Nuclear magnetic resonance experiments revealed that bolalipid membranes contain about 10% U-shapes and 90% O-shapes.^{10} Numerical experiments^{13} predict that the U-shape content depends on the particular experimental setup and may reach up to 60%. A membrane that mainly consists of O-shapes is likely to differ in its mechanical properties from a membrane in which two monolayers interact at the membrane midplane. The elasticity formalism has not yet been developed for the bolalipid membranes. The main aim of the present work is to fill that gap.

Firstly, we derive a general expression for the energy surface density of bolalipid membranes that exclusively consist of O-shaped lipids. As a starting point, we use the general elasticity theory of lipid membranes.^{20} Secondly, we consider U-shapes' contribution to the elastic energy. Thirdly, we suggest possible experiments and theoretical estimations for defining elasticity moduli and others parameters of the model.

We abide by the previously established algorithm for conventional lipid monolayers.^{20} For convenience, we reproduced the basic equations without excessive mathematical details. Eqn (1) is the general expression for the elastic energy F of a laterally liquid medium, written up to the second-order term:^{20}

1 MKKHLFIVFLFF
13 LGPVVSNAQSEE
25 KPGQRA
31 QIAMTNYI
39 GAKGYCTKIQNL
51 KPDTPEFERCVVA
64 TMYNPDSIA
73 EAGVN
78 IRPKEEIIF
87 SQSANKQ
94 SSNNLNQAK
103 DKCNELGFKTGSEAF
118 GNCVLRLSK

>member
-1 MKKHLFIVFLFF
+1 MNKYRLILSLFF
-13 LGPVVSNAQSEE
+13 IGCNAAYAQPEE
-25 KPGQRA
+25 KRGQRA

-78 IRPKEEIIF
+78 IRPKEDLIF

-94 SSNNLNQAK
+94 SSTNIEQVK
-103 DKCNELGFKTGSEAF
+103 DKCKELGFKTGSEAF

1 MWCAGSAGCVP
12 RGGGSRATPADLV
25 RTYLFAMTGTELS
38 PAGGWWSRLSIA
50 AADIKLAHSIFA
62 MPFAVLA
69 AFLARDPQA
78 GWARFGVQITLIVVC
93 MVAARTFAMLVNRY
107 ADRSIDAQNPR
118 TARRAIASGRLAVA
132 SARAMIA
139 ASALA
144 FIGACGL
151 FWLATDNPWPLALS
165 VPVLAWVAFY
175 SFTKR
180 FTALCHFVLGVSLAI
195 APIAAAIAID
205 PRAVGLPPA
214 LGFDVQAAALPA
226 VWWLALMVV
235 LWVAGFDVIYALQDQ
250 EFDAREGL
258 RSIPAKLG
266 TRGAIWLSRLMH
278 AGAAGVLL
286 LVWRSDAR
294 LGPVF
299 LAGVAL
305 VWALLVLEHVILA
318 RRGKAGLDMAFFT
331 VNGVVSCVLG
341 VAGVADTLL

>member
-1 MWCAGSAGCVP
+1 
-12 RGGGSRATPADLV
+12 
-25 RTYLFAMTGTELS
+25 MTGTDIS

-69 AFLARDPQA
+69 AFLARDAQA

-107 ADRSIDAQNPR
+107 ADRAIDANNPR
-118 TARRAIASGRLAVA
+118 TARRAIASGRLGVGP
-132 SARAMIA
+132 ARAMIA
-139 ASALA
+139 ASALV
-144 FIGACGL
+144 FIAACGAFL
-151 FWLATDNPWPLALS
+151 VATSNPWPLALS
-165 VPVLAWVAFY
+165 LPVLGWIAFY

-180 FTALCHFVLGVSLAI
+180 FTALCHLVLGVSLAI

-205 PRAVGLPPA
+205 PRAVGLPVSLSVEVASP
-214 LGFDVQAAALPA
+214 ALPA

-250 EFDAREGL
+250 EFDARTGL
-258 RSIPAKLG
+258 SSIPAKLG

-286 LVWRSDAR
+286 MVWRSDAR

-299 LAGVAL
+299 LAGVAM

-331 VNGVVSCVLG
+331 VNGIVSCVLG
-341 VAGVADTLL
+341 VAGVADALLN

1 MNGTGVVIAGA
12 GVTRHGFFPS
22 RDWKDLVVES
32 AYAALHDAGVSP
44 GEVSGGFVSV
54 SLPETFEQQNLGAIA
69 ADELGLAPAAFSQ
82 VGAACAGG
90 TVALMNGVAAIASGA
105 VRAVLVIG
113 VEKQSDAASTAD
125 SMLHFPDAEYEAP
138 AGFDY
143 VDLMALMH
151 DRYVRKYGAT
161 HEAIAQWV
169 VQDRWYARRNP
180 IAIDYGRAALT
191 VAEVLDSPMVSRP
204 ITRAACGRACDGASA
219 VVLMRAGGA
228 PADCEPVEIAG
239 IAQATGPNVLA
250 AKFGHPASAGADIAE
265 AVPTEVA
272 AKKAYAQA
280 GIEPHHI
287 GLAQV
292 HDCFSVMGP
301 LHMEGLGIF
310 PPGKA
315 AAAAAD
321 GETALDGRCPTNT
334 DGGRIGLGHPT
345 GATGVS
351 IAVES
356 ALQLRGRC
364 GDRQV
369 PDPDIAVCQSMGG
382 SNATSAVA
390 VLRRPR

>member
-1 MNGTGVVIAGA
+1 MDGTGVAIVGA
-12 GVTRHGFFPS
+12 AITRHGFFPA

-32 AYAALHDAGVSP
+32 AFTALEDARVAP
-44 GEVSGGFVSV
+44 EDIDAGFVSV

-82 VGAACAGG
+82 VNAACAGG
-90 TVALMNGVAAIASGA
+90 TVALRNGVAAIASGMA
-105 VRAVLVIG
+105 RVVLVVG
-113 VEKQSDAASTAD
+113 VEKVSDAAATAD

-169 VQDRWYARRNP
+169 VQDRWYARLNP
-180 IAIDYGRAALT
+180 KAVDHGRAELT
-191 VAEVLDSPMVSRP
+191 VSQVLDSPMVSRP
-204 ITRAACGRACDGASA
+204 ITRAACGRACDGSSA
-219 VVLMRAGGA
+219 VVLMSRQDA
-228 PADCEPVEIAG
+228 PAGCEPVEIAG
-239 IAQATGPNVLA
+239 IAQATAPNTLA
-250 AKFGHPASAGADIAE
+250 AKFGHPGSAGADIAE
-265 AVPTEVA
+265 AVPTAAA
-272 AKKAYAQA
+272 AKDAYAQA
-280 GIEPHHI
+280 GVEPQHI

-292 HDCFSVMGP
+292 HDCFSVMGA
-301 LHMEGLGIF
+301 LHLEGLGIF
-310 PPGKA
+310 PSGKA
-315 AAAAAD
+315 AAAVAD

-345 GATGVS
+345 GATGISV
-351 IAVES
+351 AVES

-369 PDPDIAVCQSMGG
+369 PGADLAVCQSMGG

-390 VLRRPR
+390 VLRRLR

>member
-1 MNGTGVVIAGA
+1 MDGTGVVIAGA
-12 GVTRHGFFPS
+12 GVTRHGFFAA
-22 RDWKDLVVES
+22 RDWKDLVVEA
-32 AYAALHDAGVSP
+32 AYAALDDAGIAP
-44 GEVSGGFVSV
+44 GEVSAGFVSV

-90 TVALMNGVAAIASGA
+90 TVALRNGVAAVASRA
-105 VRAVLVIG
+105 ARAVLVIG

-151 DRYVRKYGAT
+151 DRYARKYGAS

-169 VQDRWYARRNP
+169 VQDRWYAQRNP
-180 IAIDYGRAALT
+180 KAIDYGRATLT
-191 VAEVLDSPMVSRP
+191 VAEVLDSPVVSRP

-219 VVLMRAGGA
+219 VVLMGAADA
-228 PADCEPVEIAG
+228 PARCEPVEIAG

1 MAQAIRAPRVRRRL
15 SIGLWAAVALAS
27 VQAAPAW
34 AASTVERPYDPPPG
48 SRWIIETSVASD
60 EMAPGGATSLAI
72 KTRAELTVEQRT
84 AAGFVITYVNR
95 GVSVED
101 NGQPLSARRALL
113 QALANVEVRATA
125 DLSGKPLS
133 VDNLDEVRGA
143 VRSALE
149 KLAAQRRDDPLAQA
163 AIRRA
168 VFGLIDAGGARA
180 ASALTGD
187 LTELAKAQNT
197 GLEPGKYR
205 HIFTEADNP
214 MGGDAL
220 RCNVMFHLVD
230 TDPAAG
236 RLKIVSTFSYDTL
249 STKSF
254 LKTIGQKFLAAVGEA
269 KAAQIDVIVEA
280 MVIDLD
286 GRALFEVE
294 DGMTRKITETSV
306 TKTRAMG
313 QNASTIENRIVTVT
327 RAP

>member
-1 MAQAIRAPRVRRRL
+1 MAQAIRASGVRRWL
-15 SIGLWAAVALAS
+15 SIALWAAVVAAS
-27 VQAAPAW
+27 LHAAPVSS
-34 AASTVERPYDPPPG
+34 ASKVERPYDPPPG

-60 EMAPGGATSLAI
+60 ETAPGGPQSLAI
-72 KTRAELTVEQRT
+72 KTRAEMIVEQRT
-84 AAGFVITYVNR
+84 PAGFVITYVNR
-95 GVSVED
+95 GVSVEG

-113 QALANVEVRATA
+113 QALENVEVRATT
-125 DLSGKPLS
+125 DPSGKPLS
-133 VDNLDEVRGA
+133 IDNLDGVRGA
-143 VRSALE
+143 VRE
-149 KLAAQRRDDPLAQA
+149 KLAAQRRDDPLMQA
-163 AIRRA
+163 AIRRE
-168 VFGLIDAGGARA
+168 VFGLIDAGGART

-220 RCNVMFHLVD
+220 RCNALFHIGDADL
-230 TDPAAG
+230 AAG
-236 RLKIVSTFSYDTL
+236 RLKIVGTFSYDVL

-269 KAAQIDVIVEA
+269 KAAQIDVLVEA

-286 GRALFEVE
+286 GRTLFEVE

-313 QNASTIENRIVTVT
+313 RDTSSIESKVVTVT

(1) |

The final expression for F is written in terms of splay and tilt deformations.^{20} Tilt deformations are characterized by the tilt-vector t. It describes the deviation of the average direction n (also called “director”, the unit vector) of lipids from the normal N to the membrane surface: t = n/(nN) − N. Splay deformations are characterized by the mean curvature J and the Gaussian curvature k of the pivotal surface of lipid monolayers. By definition, a surface is called pivotal when it does not stretch upon splay. Experimental evidence locates the pivotal surface of “normal” phospholipids in the region of the carbonyl groups.^{18} The curvatures are also expressed through n: J = −div(n), .